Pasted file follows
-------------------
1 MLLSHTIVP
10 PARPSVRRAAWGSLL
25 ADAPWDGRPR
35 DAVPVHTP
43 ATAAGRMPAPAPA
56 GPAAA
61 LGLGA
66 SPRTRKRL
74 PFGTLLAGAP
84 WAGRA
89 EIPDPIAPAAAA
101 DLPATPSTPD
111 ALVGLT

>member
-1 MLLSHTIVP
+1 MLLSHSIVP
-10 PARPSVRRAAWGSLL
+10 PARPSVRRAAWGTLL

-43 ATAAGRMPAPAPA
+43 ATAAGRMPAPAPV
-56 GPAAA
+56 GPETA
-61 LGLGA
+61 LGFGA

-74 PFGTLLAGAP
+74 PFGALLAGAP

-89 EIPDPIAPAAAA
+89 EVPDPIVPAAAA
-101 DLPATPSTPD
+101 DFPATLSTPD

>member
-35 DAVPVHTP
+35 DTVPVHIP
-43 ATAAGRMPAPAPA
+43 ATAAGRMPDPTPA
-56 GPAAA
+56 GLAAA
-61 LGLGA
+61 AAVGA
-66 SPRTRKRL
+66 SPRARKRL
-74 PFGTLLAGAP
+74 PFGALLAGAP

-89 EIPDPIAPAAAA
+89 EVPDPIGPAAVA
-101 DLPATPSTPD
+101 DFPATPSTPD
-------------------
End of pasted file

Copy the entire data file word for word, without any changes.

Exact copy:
1 MLLSHTIVP
10 PARPSVRRAAWGSLL
25 ADAPWDGRPR
35 DAVPVHTP
43 ATAAGRMPAPAPA
56 GPAAA
61 LGLGA
66 SPRTRKRL
74 PFGTLLAGAP
84 WAGRA
89 EIPDPIAPAAAA
101 DLPATPSTPD
111 ALVGLT

>member
-1 MLLSHTIVP
+1 MLLSHSIVP
-10 PARPSVRRAAWGSLL
+10 PARPSVRRAAWGTLL

-43 ATAAGRMPAPAPA
+43 ATAAGRMPAPAPV
-56 GPAAA
+56 GPETA
-61 LGLGA
+61 LGFGA

-74 PFGTLLAGAP
+74 PFGALLAGAP

-89 EIPDPIAPAAAA
+89 EVPDPIVPAAAA
-101 DLPATPSTPD
+101 DFPATLSTPD

>member
-35 DAVPVHTP
+35 DTVPVHIP
-43 ATAAGRMPAPAPA
+43 ATAAGRMPDPTPA
-56 GPAAA
+56 GLAAA
-61 LGLGA
+61 AAVGA
-66 SPRTRKRL
+66 SPRARKRL
-74 PFGTLLAGAP
+74 PFGALLAGAP

-89 EIPDPIAPAAAA
+89 EVPDPIGPAAVA
-101 DLPATPSTPD
+101 DFPATPSTPD